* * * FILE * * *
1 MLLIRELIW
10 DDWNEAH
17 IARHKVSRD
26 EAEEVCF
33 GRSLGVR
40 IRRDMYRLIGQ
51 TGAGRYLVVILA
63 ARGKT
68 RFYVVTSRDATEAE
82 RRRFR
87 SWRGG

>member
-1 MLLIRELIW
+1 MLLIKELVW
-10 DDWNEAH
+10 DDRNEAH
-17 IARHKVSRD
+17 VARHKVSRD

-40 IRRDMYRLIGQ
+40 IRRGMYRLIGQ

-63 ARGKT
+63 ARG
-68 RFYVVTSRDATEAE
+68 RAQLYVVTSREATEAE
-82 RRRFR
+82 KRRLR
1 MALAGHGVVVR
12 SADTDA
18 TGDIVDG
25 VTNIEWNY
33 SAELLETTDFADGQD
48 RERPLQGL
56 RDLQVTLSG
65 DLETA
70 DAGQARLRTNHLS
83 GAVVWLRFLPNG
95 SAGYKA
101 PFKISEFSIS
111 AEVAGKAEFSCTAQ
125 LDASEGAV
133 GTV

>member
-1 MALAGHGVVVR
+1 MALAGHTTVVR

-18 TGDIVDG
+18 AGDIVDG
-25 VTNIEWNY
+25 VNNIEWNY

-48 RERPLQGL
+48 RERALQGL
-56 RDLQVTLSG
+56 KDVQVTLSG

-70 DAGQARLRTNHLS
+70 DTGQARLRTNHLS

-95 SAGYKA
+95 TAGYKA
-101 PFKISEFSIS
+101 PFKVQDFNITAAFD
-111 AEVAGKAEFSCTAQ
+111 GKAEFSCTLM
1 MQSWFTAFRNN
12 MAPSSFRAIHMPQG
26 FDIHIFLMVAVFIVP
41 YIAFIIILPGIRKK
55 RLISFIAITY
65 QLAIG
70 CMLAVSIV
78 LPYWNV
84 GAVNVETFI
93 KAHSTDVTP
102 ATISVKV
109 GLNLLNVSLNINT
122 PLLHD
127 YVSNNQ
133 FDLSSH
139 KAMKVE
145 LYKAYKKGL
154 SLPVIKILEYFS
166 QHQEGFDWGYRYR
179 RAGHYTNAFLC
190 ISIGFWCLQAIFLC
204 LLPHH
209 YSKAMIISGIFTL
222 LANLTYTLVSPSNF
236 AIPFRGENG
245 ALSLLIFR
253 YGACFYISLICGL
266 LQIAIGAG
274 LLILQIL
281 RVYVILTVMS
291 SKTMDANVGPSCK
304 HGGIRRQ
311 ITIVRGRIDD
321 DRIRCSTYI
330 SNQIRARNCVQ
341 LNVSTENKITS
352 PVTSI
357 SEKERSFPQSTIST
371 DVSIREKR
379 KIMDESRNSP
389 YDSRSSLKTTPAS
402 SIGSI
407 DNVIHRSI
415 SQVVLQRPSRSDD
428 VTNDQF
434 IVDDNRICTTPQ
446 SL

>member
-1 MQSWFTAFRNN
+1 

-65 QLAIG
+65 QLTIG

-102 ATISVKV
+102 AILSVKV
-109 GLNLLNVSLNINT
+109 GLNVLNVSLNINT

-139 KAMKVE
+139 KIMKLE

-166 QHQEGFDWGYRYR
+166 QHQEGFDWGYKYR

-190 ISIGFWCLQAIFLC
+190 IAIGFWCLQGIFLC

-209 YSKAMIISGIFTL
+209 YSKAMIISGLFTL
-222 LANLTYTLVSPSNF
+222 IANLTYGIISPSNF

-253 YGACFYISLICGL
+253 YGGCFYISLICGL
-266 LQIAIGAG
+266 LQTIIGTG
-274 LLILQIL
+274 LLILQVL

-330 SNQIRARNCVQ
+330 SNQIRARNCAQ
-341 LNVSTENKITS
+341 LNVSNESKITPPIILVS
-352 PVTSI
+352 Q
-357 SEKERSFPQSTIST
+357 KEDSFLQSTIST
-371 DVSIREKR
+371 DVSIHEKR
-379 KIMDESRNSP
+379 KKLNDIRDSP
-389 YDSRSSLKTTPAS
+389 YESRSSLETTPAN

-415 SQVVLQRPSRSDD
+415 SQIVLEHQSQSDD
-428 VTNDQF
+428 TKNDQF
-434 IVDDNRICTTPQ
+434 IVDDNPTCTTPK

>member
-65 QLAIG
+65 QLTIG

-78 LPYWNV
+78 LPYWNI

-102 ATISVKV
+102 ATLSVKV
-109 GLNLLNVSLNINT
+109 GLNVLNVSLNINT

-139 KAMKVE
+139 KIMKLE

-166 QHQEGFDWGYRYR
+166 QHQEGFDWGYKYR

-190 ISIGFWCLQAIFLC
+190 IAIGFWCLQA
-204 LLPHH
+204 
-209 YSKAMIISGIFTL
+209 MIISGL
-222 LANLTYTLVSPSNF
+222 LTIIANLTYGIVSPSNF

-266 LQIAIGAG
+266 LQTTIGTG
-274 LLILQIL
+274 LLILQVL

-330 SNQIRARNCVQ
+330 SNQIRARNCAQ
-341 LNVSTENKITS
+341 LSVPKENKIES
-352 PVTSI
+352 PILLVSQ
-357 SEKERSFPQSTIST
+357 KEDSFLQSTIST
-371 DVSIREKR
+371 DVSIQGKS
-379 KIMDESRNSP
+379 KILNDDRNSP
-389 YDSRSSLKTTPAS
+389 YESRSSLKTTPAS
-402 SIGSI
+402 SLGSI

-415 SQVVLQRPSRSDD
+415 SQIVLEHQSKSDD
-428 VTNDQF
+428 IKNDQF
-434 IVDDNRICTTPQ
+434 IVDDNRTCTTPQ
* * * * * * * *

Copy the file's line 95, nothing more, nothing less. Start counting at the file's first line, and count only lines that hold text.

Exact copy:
330 SNQIRARNCVQ